If you’ve found this blog post, chances are you’re worried about a current DUI arrest or the possibility that you may face some sort of repercussions due to drinking and driving. The good news is that you’re here. The best first steps are seeking information regarding DUIs in Florida and contacting a DUI Defense attorney. So take a deep breath - whether you’re currently in the middle of a stressful situation or simply being proactive, we are here to help. As a seasoned Florida DUI defense attorney who’s been practicing for over 20 years, I’ve heard it all.
So you’re wondering - can you say “no thanks” to a sobriety test in Florida? Technically, yes you can refuse to take a sobriety test. But we don’t recommend doing so.
Field sobriety tests in Florida typically include a breathalyzer and/or exercises such as the walk-and-turn or one-leg stand. While it may seem like a good idea to refuse to take a sobriety test, this can actually be used against you later in court. Not only that, but refusal of a field sobriety test can result in immediate suspension of your driver’s license for up to one year.
What Does Implied Consent in Florida Mean?
Florida’s Implied Consent Law states that any person who operates a motor vehicle within the state implicitly agrees to submit to an approved chemical or physical test in order to determine his or her BAC (blood alcohol content) level. In other words, when you drive in Florida it is implied that you consent to undergo a sobriety test if suspected of driving under the influence. And the consequences if you refuse such a test can be severe, as we explained above.
What Is the Breath Test Law in Florida?
Florida’s Breath Test Law follows Florida’s Implied Consent. This means if you’re pulled over by an officer and suspected to be driving under the influence, you will likely be asked to take a breath test. This is most commonly a breathalyzer, which is used to measure, calculate, and record the breath alcohol level of a Florida driver suspected of a DUI. Remember - the legal BAC in Florida is 0.08%. And if you’re under the legal drinking age of 21, this legal limit drops down to 0.02% due to Florida’s zero-tolerance policy.
Can You Request a Blood Test Instead of a Breathalyzer in Florida?
According to Florida Law, there are certain conditions under which chemical or physical breath tests are to be administered in order to test for alcohol. You may think that asking for a Blood Test instead of a Breathalyzer is a good idea, but unfortunately, it is not up to you to decide which test is to be administered. While you do have a right to refuse a sobriety test altogether, you are not allowed to pick and choose. It is typically up to law enforcement to decide which tests are best based on the specifics of the situation. Blood tests are usually administered in situations such as after an accident if you’re taken to a hospital, or in other circumstances where it may be impractical or even impossible for you to take a breathalyzer.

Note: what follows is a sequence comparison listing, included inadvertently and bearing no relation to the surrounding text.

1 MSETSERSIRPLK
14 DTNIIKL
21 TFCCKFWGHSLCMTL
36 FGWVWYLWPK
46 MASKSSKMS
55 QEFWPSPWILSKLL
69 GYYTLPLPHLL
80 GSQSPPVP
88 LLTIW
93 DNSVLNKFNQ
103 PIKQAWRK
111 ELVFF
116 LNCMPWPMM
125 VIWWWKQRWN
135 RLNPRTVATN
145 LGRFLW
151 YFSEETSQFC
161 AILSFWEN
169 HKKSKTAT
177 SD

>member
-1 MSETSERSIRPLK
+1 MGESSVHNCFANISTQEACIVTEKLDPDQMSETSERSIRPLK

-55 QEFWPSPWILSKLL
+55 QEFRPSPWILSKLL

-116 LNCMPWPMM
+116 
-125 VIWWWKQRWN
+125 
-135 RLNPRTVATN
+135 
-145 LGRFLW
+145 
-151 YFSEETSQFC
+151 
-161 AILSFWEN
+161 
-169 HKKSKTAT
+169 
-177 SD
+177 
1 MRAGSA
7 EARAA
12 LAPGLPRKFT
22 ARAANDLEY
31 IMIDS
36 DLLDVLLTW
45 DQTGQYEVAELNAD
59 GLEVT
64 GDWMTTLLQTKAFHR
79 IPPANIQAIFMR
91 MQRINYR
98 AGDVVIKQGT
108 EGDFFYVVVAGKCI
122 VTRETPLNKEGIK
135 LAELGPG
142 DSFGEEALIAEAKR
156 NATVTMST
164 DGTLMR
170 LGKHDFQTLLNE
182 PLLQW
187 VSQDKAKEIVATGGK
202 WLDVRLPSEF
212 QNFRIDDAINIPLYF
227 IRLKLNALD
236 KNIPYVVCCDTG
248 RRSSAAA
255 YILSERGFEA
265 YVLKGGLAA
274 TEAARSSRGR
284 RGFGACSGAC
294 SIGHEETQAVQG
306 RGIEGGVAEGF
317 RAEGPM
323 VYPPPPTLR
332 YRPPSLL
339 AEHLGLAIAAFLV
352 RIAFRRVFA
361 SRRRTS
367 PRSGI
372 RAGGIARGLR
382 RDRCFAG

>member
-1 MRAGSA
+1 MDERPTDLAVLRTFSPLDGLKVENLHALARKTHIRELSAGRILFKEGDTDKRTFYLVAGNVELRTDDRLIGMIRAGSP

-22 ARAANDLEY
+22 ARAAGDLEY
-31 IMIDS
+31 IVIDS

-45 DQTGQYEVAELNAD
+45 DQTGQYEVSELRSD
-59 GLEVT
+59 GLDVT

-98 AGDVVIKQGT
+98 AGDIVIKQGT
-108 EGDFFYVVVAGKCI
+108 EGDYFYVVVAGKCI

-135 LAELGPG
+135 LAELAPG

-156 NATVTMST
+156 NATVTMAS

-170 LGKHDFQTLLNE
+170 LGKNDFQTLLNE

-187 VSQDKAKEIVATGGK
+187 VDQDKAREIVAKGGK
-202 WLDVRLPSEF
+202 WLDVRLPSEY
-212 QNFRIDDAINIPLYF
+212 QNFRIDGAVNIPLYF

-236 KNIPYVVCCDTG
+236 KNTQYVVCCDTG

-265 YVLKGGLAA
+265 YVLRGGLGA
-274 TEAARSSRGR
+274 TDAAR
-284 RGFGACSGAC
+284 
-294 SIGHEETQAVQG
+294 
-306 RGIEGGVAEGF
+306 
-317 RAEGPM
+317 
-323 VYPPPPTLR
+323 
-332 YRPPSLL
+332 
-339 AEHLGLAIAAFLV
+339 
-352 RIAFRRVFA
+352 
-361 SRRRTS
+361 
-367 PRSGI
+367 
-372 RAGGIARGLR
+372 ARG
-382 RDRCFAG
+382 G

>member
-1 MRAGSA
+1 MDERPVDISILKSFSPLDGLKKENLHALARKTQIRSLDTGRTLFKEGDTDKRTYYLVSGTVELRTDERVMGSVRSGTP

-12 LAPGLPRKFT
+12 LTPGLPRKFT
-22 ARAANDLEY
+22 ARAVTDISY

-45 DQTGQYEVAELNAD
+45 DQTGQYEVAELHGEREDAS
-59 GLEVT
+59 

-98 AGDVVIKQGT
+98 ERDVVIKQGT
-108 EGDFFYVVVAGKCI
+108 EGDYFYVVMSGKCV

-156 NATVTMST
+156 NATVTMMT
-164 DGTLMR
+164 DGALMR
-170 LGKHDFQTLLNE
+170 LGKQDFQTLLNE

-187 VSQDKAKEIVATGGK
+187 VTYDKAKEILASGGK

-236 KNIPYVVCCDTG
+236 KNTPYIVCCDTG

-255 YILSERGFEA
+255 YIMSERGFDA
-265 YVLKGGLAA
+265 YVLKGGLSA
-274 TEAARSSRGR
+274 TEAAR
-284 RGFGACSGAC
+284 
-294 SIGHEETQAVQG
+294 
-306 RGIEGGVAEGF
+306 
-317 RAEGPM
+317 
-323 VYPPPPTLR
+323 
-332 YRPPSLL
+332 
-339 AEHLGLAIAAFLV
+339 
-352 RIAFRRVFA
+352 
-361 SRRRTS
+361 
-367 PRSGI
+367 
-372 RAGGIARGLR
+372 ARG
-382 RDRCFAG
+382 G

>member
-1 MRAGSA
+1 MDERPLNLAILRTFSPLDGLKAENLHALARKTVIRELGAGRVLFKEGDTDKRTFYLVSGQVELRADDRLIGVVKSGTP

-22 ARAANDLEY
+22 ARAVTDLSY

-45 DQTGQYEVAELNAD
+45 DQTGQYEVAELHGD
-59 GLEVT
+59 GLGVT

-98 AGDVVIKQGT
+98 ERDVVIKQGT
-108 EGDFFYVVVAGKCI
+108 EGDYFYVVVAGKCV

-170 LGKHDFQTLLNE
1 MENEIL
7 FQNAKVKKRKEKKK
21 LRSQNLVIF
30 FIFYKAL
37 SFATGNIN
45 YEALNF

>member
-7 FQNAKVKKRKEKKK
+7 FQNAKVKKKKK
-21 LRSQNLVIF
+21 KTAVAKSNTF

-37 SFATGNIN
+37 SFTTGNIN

What Happens if You Refuse to Take a Blood Alcohol Test in Florida?
Similarly to refusing a sobriety test in Florida, refusing to take a blood alcohol test falls under the same law. Refusing to submit a breath, urine, or blood test has serious legal consequences such as automatic suspension of your driver’s license. And if you’ve refused to take a sobriety or blood alcohol test in Florida previously, it is considered a first-degree misdemeanor - meaning you may face up to 1 year in jail, 12 months probation, and a $1,000 fine.
Refusal of a sobriety test can also be used against you in court as evidence during a DUI criminal proceeding. Refusal can imply guilt, and that you were aware you were driving under the influence.If you are currently facing DUI charges in Palm Beach Gardens, Jupiter, or the greater Palm Beach County in Florida, it is essential to consult with an experienced DUI defense attorney. They will be able to guide you on how to best leverage any developments if an officer’s reputation is compromised and ensure that your rights are protected in court so you receive a fair trial. Also, check out our free guide, "What You Must Know About Your DUI Case Before You Do Anything: Attacking DUI Myths That Will Hurt Your Case" for more information on how to navigate your DUI case.